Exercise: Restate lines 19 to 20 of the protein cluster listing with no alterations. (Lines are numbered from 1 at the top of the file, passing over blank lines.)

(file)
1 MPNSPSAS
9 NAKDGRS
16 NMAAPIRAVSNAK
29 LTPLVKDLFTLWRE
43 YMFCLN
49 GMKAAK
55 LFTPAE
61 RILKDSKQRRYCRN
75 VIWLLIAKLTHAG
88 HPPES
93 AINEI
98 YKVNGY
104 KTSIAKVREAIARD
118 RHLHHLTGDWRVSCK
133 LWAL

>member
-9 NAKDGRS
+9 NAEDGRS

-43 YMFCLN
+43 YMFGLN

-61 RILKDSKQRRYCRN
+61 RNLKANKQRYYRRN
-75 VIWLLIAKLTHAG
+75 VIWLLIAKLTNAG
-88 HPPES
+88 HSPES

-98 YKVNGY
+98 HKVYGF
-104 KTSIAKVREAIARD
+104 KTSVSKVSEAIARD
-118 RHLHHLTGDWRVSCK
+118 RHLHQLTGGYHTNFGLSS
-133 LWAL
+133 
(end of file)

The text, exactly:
-43 YMFCLN
+43 YMFGLN